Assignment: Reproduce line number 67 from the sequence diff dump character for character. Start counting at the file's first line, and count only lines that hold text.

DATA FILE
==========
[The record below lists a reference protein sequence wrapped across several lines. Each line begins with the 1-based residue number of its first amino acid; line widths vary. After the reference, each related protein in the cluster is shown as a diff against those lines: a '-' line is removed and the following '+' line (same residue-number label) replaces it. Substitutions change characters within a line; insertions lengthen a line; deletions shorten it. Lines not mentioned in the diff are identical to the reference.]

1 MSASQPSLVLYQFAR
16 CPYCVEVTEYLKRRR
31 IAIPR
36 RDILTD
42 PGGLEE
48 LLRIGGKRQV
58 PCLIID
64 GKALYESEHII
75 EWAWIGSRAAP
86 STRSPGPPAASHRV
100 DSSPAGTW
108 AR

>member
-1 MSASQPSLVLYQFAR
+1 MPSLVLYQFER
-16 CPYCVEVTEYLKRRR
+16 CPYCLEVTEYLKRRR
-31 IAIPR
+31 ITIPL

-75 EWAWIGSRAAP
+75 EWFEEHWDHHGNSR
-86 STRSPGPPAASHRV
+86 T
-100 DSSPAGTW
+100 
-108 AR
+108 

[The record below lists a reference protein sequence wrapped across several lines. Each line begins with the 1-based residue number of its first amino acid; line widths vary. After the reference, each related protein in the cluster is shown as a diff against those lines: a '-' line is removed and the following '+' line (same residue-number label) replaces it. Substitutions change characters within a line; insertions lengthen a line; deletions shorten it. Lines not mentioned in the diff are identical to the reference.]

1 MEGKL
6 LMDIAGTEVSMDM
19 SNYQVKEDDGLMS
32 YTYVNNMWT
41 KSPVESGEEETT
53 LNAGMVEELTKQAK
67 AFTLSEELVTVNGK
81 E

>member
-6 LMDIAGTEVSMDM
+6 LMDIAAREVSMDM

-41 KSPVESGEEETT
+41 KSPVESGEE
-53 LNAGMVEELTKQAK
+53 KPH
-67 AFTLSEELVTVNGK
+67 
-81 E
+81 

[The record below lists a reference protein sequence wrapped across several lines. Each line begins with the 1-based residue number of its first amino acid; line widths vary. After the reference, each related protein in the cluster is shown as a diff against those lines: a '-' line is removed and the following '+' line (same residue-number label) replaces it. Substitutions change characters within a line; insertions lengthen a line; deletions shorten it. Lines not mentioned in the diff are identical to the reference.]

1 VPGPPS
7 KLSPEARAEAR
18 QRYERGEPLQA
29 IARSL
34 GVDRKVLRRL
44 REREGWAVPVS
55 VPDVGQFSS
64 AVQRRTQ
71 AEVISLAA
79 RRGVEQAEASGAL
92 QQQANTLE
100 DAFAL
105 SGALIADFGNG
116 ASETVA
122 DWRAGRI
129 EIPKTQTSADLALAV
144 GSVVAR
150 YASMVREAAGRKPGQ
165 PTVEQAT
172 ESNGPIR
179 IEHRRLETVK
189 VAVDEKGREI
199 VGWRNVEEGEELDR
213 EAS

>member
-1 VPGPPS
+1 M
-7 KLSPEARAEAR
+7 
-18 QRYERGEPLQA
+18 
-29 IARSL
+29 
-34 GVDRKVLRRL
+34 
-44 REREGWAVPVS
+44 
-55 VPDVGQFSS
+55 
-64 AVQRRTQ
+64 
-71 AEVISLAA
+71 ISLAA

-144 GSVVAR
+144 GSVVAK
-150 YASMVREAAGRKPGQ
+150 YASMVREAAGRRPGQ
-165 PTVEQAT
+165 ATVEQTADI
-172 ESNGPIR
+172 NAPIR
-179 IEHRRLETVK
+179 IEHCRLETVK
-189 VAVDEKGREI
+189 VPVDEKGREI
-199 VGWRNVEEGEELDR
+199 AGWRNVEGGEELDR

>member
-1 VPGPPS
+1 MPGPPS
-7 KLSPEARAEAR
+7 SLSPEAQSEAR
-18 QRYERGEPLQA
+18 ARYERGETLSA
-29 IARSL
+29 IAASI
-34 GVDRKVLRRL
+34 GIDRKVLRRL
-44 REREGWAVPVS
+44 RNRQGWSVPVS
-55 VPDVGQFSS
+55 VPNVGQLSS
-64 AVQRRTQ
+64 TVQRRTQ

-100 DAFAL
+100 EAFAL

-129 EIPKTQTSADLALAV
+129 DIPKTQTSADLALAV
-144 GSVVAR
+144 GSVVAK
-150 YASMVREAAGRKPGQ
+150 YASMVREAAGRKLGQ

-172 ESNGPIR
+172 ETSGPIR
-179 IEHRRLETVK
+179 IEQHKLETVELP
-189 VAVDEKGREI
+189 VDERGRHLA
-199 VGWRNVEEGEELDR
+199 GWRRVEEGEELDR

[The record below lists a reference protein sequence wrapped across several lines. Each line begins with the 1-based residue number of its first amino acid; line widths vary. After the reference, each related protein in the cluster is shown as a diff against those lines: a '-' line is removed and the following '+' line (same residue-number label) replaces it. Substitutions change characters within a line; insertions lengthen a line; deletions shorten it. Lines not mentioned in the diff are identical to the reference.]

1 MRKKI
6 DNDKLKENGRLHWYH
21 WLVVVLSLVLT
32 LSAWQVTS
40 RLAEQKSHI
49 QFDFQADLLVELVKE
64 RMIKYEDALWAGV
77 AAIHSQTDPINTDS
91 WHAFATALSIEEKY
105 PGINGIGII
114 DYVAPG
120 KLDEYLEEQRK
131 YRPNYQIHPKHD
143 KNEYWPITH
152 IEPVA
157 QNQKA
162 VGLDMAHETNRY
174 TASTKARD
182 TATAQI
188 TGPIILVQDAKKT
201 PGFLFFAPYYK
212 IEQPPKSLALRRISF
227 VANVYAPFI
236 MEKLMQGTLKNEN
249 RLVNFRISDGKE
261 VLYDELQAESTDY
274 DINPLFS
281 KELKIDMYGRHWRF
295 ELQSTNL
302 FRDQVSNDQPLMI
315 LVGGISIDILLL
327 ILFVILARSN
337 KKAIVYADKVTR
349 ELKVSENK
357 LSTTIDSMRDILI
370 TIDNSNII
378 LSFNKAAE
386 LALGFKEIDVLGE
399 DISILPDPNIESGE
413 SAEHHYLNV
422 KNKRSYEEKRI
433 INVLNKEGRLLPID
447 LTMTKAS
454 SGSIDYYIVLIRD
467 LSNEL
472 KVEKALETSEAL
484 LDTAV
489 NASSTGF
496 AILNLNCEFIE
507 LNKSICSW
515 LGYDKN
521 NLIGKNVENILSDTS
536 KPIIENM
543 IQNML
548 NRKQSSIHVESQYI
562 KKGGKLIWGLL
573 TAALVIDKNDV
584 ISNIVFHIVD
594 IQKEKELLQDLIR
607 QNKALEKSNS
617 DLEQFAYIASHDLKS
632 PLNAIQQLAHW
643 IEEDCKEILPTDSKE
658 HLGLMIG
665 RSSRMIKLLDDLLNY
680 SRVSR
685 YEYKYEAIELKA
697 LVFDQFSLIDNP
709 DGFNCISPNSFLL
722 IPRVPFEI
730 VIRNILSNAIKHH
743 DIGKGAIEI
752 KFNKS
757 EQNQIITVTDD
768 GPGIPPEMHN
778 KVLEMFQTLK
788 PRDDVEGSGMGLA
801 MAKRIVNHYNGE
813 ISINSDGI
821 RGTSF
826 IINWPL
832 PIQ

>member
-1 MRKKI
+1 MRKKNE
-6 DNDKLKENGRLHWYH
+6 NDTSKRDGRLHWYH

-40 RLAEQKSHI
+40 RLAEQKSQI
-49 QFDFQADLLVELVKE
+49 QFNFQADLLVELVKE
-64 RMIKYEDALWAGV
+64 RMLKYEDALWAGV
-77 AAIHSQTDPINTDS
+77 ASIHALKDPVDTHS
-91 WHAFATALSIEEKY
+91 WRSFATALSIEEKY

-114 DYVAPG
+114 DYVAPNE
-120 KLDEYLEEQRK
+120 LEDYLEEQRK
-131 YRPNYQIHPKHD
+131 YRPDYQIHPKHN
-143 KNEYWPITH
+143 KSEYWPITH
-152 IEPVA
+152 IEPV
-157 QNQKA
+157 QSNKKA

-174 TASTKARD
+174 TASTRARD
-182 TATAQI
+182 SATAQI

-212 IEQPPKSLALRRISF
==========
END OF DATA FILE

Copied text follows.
150 YASMVREAAGRKPGQ